Africans Rising for peace, justice and equality
Tanzania / Freedom for Equality / 13 apr 2018
In 1884, during a process commonly known as the ‘Scramble for Africa’, European powers negotiated their claims to African land, which were then formalised and mapped – demarking the countries we know today. Europeans sought to legitimise their control over the continent, its people and its natural resources and by 1900 European states had claimed almost 90% of Africa’s landmass, abolishing the local autonomy of African people. The effects of oppression under colonialism, the exploitation of natural resources and slavery left Africa an artificially divided continent, economically dependent on others and often at war with itself.
Africans Rising is a product of more than two years of consultations and Africa-wide dialogues amongst social movements, NGOs, social justice movements, intellectuals, artists, sports people, cultural activists environmentalists and others. The process that started out as the Africa Civil Society Centre in October 2015, with the support of Actionaid International and CIVICUS, evolved into the Africa Civil Society Initiative in May 2016. Since August 2016, this assemblage of civil society groups has been known as Africans Rising for Justice, Peace and Dignity.
During the Validation Conference of this movement in Arusha 272 people from 44 African countries (and the diaspora) gathered to shape the fundamental values of Africans Rising, aiming to finish the journey of the destined African liberation. They created and pledged their support to ‘The Kilimanjaro Declaration’, which stands against political and economic corruption, celebrates Africa’s promising youth and diaspora, and commits to a citizen-owned future.
What has grown since, is a self-identifying collective of social movements, NGOs, popular social justice efforts, intellectuals, artists and activists from across the continent and the African diaspora, working together for peace, justice and dignity. Africans Rising amplifies the messages of campaigns for social, economic, environmental and gender justice across Africa. Their broad areas of work include: improving accountability and ending corruption, fighting for women’s rights and freedom of expression, expanding space for civic and political action, and raising awareness about environmental justice.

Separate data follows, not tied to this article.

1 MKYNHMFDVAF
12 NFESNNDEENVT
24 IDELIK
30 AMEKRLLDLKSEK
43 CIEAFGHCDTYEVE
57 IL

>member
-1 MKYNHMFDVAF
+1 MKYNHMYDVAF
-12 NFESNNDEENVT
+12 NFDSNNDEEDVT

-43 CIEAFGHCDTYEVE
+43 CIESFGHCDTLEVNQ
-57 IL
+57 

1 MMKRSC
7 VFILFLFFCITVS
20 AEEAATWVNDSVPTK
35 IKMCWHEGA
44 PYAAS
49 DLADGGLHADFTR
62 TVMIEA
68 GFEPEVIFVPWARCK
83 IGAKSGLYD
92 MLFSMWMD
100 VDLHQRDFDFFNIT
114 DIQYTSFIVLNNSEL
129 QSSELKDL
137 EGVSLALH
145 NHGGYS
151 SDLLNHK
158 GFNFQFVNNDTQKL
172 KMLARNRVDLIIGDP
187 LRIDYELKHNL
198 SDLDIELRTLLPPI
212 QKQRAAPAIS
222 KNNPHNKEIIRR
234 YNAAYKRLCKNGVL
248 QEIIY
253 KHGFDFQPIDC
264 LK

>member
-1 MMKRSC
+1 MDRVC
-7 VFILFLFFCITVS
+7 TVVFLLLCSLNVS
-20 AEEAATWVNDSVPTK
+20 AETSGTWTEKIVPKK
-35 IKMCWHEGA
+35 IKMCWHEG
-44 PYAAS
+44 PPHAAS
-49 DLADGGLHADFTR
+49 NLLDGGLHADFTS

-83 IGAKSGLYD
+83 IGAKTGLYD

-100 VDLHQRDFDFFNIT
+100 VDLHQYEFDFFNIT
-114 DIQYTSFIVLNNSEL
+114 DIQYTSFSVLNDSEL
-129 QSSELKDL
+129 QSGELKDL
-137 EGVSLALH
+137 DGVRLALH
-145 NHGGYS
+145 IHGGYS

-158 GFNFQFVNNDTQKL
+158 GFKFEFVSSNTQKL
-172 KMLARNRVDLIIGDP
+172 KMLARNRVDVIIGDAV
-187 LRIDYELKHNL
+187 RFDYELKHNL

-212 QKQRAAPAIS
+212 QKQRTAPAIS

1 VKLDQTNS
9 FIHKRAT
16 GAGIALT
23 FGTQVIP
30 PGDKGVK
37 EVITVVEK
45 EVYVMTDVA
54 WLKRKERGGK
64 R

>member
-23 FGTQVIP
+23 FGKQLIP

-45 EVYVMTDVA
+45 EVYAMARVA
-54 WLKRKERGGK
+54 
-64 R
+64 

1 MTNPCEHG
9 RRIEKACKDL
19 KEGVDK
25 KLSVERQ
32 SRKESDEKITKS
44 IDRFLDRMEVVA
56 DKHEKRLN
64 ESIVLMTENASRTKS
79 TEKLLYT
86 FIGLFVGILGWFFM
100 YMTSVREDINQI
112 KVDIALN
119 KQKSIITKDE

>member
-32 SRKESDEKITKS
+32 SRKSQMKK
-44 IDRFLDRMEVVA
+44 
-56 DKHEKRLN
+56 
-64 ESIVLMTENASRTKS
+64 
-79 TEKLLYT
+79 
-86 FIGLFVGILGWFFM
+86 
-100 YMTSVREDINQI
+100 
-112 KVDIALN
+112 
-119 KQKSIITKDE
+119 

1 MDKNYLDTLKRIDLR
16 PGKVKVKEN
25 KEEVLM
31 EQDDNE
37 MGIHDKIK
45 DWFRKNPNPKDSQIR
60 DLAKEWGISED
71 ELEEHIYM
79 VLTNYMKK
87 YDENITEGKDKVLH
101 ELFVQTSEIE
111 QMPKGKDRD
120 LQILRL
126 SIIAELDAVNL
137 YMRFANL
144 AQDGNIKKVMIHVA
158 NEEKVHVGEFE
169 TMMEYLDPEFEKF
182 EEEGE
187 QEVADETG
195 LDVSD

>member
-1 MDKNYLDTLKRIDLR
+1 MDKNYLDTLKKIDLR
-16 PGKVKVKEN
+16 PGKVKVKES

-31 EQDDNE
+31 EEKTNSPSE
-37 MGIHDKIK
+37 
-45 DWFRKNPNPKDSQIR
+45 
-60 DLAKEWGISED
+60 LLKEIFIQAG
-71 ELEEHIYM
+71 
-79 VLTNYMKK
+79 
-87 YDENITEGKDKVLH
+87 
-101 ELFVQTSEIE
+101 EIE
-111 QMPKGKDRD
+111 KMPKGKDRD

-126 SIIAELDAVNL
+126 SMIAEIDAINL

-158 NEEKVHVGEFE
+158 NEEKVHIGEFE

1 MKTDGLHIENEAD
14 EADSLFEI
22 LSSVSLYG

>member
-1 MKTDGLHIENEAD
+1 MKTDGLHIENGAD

One vital strand of Africans Rising’s work is providing support to individual activists. One way they do this is through running an Activist-in-Residence programme for activists, human rights defenders and civil society leaders. These brave change-makers often face challenges, barriers and intimidation when trying to fight inequality and injustice. This can leave them feeling exhausted, isolated and ready to give up. “African activists are having to work under increasingly difficult conditions – from trying to achieve goals with ever-shrinking resources to dealing with ever-increasing attempts to obstruct and silence them”, Muhammed Lamin Saidykhan, Africans Rising Coordinator, affirms.
African’s Rising aims to bring together activists to take a break, step-back and re-energise. The “Activist-in-Residence” (AiR) Programme offers activists the space and time to reflect, and through their interaction with others, imagine new approaches to their work. Together, activists working in different contexts and on issues across disciplines, can devise new methods to push for structural and systemic change. The 2017 programme included human rights defenders from Benin, Burundi, the DRC, Kenya, Liberia, Morocco, Nigeria, Senegal, Somalia and Uganda advocating for, among others, the rights of women, children, LGBTQI communities, refugees, people with albinism, and against corruption.
As a catalysing movement with a united civil society as the vanguard of such a movement for justice, peace and dignity, Africans Rising supports and co-creates actions, and events throughout the year, with African Liberation Day (Africa Day) on the 25th of May being the annual apex organising moment. This year, they are working to tell more stories of African unity and reflect on a greater social, political and economic integration of the peoples of Africa, through supporting and connecting movements and activists, to amplify the voices of people struggling for justice, peace and equality across Africa and its diaspora. They are building pan-African solidarity and ensuring that the wealth of the rich continent is shared among all Africans, not concentrated in the hands of a narrow political and economic elite.